Good government sets us free to spend our days in fruitful endeavors, not evasive action motivated by fear and distrust. Government regulations reassure us that speeding drivers will be arrested, that the financial products we buy won’t cheat us, and that it will be safer to put our money in banks than under our pillows. If we can’t trust our food to be healthy, our drugs to be safe, or our planes to fly without crashing, we’ll waste a lot of productive time.
During the debate, I also raised the point that the separation of economics and state implies that businesses and the people who run them are under no obligation to be patriotic.
In the 19th century, the Rockefellers, Carnegies, Fricks, and J.P. Morgans wanted America to do well because their own fortunes were tied to American prosperity. They made America a great economic power by creating jobs and technological advances right here at home. They knew that their own fortunes were bound up with the well-being of their fellow Americans.
In Ayn Rand’s America, the first obligation of CEOs is to their shareholders, not to citizens. Their business is global, not local. Why should they care if they send jobs overseas? Why should they be concerned if American kids can’t do math or write a sentence? They’ll just outsource the work. Why should they worry that the next generation of Americans is going to have a tough time? Their own kids will do just fine. And in the meantime, they’re doing just fine themselves.
Andy Grove, the former CEO of Intel, sees a problem with this view. He writes, “You could say, as many do, that shipping jobs overseas is no big deal because the high-value work–and much of the profits–remain in the U.S. That may well be so. But what kind of a society are we going to have if it consists of highly paid people doing high-value-added work–and masses of unemployed?”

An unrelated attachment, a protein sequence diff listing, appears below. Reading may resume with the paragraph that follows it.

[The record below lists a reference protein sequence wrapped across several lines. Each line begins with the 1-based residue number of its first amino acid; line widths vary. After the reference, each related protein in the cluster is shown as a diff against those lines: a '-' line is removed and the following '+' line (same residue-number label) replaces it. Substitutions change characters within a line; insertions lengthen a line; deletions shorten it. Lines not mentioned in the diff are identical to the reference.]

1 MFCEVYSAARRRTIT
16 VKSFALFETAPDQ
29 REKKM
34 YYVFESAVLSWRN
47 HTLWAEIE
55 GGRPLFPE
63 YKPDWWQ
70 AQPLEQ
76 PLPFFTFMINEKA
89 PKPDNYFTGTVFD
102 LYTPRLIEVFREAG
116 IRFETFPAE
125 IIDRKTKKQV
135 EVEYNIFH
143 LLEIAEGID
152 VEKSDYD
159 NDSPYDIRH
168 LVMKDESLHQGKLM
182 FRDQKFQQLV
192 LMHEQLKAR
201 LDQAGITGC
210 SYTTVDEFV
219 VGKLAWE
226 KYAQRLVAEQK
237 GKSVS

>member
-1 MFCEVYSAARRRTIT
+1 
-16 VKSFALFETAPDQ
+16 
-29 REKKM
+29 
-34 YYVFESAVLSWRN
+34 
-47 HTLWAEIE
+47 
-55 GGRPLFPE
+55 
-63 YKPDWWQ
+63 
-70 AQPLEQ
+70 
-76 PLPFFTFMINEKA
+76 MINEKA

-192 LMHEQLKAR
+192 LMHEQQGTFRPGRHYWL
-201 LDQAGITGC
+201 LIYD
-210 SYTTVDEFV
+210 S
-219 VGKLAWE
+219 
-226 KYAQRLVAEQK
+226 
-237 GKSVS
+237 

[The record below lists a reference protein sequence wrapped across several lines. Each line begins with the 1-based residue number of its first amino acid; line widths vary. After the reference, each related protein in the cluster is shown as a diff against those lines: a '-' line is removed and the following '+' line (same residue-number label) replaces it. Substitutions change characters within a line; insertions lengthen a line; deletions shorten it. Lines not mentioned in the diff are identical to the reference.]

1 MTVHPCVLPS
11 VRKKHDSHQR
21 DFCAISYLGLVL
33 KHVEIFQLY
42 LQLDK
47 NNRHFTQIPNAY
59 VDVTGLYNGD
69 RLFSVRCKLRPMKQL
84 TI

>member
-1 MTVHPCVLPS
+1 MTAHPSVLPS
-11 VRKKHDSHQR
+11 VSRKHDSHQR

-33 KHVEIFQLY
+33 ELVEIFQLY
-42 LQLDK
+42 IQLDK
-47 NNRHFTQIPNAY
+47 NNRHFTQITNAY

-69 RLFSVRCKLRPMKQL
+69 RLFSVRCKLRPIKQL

Don Peck makes a similar point in his new book, Pinched, and in an Atlantic cover story. “Arguably,” he writes, “the most important economic trend in the United States over the past couple of generations has been the ever more distinct sorting of Americans into winners and losers, and the slow hollowing-out of the middle class.”
Besides this economic problem, I also see a moral issue with Ayn Rand’s insistence that all of us, CEOs included, should be totally free of the ties that bind. I especially disagree when it comes to CEOs. As I wrote here a few months ago, the wealthy have a special responsibility. Much will be asked of those to whom much has been given. Participating in government and civic life, serving in war, helping the less fortunate, and–yes–paying a fair share of taxes are inescapable responsibilities for all Americans, especially for those who have realized the American dream that inspires us all.
I doubt there was anything I could have said in the debate that would have induced Onkar Ghate to view the meaning of freedom in a different light. I suppose he might say the same of me. Still, I can’t see how one can be free in a vacuum. Freedom takes work, by each of us, and by our government, to create the place where each of us can prosper. The freedom to sleep under a bridge is no freedom at all. We can only be free when we work together for the well-being of all Americans–including the least among us.